This insight supports recent research which shows most travelers want their trip to be good for the planet but are not actually willing to pay more for it to be so. In fact, in a study of 63,520 bookings made with a European airline, only 4% of bookings included extra compensation to cover carbon offsets. And this was in Europe!

So what are travel brands, and the marketers in charge of their climate communication plans, to do? The good news is that companies are not on their own when it comes to tackling climate change. Startups such as Chooose, which recently raised $15 million, work with brands such as JetBlue, Trip.com, and AMEX GBT to bring legitimacy to their climate initiatives.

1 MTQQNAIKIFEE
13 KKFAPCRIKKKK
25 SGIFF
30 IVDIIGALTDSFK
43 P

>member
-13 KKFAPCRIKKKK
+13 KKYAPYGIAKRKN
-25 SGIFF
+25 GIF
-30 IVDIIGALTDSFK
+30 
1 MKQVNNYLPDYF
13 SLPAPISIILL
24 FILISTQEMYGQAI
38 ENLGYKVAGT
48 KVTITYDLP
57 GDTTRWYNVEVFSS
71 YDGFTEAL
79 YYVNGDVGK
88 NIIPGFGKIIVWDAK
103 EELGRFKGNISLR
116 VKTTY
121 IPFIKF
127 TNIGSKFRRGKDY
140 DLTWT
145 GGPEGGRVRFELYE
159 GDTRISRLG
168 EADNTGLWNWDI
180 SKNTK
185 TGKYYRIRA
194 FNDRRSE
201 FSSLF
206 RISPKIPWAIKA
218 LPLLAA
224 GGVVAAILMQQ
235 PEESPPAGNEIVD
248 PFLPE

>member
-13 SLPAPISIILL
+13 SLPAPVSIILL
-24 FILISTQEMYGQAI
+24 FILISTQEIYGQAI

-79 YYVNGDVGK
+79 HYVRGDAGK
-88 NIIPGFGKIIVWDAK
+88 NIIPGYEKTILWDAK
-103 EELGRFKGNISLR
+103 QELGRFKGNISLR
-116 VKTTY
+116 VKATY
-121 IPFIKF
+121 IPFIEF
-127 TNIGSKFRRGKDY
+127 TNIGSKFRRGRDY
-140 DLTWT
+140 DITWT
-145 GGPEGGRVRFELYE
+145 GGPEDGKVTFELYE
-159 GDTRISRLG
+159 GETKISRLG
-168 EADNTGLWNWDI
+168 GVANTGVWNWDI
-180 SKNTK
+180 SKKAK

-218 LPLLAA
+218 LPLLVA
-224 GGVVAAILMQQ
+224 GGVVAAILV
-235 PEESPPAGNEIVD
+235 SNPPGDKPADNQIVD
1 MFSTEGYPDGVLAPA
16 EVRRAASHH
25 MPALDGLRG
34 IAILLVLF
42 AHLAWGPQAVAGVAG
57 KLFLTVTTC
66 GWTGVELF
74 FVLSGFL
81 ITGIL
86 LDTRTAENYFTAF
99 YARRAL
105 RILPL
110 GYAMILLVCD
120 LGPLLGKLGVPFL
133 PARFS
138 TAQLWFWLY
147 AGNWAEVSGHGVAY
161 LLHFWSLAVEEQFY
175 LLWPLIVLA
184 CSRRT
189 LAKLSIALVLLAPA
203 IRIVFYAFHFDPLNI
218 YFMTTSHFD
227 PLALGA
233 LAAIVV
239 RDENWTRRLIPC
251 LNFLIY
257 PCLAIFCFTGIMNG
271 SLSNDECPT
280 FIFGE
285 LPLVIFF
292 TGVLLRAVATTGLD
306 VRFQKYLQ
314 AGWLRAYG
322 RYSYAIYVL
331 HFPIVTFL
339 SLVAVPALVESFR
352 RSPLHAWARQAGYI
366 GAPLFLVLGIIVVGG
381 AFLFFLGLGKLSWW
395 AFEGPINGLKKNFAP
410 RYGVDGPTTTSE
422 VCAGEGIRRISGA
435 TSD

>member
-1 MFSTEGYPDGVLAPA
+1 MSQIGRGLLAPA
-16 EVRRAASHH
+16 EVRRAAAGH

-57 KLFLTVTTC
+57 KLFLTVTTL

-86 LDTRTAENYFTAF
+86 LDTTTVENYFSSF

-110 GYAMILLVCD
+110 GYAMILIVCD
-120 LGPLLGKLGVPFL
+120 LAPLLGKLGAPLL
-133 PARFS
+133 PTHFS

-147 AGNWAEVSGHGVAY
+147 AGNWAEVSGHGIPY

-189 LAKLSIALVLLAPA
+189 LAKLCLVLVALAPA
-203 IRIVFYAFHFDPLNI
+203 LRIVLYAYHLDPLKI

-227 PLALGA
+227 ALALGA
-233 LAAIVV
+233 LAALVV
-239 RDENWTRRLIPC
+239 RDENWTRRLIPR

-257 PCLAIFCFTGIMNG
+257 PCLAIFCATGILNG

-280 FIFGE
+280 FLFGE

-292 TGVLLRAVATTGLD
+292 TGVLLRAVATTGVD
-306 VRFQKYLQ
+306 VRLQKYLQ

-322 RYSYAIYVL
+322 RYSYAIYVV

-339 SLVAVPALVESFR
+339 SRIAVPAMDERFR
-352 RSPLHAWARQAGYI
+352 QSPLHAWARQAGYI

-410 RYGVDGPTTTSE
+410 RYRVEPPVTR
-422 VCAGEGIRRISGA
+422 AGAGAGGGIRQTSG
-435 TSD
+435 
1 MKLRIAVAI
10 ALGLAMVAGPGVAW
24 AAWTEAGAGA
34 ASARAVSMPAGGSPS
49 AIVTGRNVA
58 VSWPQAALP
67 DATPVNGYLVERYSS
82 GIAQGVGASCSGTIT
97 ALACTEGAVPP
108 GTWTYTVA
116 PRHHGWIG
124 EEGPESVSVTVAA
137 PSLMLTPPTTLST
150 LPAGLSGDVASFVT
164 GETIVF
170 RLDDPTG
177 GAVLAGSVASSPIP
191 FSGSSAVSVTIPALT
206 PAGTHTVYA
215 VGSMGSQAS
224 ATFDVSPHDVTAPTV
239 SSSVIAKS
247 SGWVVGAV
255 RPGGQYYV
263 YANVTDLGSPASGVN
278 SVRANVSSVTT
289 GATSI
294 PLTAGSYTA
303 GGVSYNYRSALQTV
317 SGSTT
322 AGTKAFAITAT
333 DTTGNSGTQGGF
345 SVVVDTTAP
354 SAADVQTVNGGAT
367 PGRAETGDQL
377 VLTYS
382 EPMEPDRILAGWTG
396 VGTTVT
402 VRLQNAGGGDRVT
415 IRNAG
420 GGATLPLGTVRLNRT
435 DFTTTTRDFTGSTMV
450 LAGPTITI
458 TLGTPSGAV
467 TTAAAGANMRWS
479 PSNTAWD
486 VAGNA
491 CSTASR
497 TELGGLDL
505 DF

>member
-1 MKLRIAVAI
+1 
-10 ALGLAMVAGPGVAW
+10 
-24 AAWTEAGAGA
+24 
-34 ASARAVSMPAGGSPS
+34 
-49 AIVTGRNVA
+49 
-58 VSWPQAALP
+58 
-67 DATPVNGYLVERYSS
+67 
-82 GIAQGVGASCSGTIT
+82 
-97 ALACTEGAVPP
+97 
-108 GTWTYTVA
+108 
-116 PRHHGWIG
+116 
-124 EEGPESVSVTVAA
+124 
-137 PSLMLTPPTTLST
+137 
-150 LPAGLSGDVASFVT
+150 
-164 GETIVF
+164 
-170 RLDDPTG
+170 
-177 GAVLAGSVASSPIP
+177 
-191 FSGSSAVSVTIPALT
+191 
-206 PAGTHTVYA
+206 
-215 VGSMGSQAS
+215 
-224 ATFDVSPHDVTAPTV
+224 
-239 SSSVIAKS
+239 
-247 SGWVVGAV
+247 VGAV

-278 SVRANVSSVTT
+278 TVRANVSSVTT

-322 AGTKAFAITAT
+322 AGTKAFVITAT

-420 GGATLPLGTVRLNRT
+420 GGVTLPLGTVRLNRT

Weeva, another Phocuswright Launch presenter, is offering hoteliers a SaaP (Sustainability as a Platform) solution to more accurately track and report on emissions.

Where do we go from here as an industry? I’ll leave you with a thought from last year that still rings true now: It starts with a holistic approach to sustainability. It’s not just about the environment, but how your brand enriches and engages local communities. Or it could be about your company’s approach to animal welfare or policies to prevent human trafficking, in the hospitality space.

Speaking genuinely about what you are doing, and being transparent about the gaps, is almost always better than insulting your audience with language that has since been deemed untrustworthy.

Abouth the author …

Jared Alster is co-founder and chief strategy officer at Dune7.